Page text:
Colonial confirms to WSJ it paid $4.4M to pipeline hackers

CEO authorized the payments because he didn’t know the extent of the damage

Tanker trucks are parked near the entrance of Colonial Pipeline Company Wednesday, May 12, 2021, in Charlotte, N.C.  The operator of the nations largest fuel pipeline has confirmed it paid $4.4 million to a gang of hackers who broke into its computer systems. That's according to a report from the Wall Street Journal. Colonial Pipelines CEO Joseph Blount told the Journal that he authorized the payment after the ransomware attack because the company didnt know the extent of the damage.   (AP Photo/Chris Carlson)
Tanker trucks are parked near the entrance of Colonial Pipeline Company Wednesday, May 12, 2021, in Charlotte, N.C. The operator of the nations largest fuel pipeline has confirmed it paid $4.4 million to a gang of hackers who broke into its computer systems. That's according to a report from the Wall Street Journal. Colonial Pipelines CEO Joseph Blount told the Journal that he authorized the payment after the ransomware attack because the company didnt know the extent of the damage. (AP Photo/Chris Carlson) (Copyright 2021 The Associated Press. All rights reserved)

The operator of the nation’s largest fuel pipeline confirmed it paid $4.4 million to a gang of hackers who broke into its computer systems.

Colonial Pipeline said Wednesday that after it learned of the May 7 ransomware attack, the company took its pipeline system offline and needed to do everything in its power to restart it quickly and safely, and made the decision then to pay the ransom.

“This decision was not made lightly," but it was one that had to be made, a company spokesman said. “Tens of millions of Americans rely on Colonial – hospitals, emergency medical services, law enforcement agencies, fire departments, airports, truck drivers and the traveling public.”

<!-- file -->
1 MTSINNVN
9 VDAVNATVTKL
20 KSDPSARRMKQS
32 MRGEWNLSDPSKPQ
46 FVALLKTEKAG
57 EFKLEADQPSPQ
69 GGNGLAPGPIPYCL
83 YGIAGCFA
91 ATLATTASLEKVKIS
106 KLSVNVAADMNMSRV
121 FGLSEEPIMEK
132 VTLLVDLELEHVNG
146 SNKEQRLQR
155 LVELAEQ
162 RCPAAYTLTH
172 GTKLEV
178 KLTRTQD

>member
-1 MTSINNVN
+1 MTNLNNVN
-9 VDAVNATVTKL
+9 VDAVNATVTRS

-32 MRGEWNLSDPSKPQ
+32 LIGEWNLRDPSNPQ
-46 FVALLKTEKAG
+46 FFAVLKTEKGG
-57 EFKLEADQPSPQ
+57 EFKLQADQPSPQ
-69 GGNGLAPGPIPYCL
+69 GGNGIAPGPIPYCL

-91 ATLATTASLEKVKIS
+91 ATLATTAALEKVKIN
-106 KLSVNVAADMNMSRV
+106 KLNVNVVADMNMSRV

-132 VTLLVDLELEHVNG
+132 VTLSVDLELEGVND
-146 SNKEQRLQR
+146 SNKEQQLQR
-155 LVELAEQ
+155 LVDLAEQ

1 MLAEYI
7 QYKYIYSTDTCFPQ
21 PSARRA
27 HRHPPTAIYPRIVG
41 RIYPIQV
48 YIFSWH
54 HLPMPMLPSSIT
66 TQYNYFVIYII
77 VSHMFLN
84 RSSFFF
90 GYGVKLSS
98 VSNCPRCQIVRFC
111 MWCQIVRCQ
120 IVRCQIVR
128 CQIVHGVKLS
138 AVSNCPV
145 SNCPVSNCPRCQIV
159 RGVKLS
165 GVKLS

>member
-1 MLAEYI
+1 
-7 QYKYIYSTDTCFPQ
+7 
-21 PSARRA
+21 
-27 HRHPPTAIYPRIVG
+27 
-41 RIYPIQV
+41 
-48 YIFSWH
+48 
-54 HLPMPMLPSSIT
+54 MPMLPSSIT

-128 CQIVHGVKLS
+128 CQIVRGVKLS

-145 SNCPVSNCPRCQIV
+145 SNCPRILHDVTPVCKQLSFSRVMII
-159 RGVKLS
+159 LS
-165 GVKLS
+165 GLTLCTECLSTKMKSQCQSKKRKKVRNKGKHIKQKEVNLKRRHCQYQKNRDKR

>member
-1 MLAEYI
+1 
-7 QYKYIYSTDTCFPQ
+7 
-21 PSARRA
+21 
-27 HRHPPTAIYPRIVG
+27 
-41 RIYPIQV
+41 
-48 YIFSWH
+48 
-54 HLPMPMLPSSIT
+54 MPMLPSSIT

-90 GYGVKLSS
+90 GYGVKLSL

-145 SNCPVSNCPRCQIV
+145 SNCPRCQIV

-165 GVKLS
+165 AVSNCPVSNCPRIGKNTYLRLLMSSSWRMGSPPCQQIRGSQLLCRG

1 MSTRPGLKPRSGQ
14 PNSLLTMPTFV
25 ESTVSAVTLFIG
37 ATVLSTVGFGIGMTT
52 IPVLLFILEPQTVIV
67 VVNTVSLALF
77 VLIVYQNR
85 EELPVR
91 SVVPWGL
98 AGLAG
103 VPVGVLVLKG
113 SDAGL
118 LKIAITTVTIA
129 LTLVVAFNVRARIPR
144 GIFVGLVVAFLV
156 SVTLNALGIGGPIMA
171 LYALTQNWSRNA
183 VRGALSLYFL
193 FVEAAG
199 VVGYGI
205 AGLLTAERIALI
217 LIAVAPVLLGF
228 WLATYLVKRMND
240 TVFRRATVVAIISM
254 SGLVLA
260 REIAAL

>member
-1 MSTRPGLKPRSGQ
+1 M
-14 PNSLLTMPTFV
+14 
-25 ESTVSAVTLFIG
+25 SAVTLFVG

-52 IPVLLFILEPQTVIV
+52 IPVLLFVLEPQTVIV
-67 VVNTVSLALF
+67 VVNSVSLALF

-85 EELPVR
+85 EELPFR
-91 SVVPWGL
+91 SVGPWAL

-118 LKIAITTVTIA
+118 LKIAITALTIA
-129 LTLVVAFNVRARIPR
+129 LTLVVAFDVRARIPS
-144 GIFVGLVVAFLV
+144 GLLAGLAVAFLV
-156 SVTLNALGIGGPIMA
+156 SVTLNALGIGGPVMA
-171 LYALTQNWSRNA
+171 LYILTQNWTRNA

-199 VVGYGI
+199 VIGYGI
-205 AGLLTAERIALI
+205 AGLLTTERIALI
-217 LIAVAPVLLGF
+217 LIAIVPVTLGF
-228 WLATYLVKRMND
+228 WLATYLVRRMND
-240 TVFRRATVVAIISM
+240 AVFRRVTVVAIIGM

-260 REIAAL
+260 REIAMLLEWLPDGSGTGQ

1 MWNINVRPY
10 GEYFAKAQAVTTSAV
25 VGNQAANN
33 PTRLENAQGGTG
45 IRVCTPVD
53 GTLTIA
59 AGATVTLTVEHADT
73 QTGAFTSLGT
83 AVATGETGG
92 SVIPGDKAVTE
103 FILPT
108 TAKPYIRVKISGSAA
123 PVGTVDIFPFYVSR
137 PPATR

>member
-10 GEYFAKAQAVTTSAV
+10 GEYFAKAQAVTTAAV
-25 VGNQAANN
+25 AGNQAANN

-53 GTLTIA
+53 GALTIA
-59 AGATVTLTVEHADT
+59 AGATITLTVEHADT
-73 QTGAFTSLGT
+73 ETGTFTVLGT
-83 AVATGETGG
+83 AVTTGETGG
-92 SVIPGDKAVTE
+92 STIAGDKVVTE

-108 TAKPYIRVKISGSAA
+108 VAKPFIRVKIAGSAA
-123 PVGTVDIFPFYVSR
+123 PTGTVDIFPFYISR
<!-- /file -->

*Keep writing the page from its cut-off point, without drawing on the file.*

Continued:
Colonial Pipeline’s CEO, Joseph Blount, told The Wall Street Journal he authorized the payment because the company didn't know the extent of the damage and wasn't sure how long it would take to bring the pipeline's systems back.

The FBI discourages making ransom payments to ransomware attackers, because paying encourages criminal networks around the globe who have hit thousands of businesses and health care systems in the U.S. in the past year alone. But many victims of ransomware attacks, where hackers demand large sums of money to decrypt stolen data or to prevent it from being leaked online, opt to pay.

“I know that’s a highly controversial decision,” Blount told the Journal. “I didn’t make it lightly. I will admit that I wasn’t comfortable seeing money go out the door to people like this.”

“But it was the right thing to do for the country,” he said.

Blount said Colonial paid the ransom in consultation with experts who previously dealt with the group behind the attacks, DarkSide, which rents out its ransomware to partners to carry out the actual attacks.